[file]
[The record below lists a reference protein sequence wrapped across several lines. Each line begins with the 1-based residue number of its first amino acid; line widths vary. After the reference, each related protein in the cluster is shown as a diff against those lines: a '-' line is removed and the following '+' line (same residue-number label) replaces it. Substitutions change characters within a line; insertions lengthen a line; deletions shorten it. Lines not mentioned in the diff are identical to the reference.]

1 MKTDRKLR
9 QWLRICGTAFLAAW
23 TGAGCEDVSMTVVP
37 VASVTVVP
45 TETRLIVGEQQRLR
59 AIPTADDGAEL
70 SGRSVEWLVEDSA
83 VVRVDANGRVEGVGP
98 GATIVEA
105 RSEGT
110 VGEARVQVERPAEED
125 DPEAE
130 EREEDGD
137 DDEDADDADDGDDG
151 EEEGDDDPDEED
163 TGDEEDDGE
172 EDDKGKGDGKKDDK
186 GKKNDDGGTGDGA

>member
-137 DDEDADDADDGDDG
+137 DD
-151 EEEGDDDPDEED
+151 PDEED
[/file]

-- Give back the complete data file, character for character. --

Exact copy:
[The record below lists a reference protein sequence wrapped across several lines. Each line begins with the 1-based residue number of its first amino acid; line widths vary. After the reference, each related protein in the cluster is shown as a diff against those lines: a '-' line is removed and the following '+' line (same residue-number label) replaces it. Substitutions change characters within a line; insertions lengthen a line; deletions shorten it. Lines not mentioned in the diff are identical to the reference.]

1 MKTDRKLR
9 QWLRICGTAFLAAW
23 TGAGCEDVSMTVVP
37 VASVTVVP
45 TETRLIVGEQQRLR
59 AIPTADDGAEL
70 SGRSVEWLVEDSA
83 VVRVDANGRVEGVGP
98 GATIVEA
105 RSEGT
110 VGEARVQVERPAEED
125 DPEAE
130 EREEDGD
137 DDEDADDADDGDDG
151 EEEGDDDPDEED
163 TGDEEDDGE
172 EDDKGKGDGKKDDK
186 GKKNDDGGTGDGA

>member
-137 DDEDADDADDGDDG
+137 DD
-151 EEEGDDDPDEED
+151 PDEED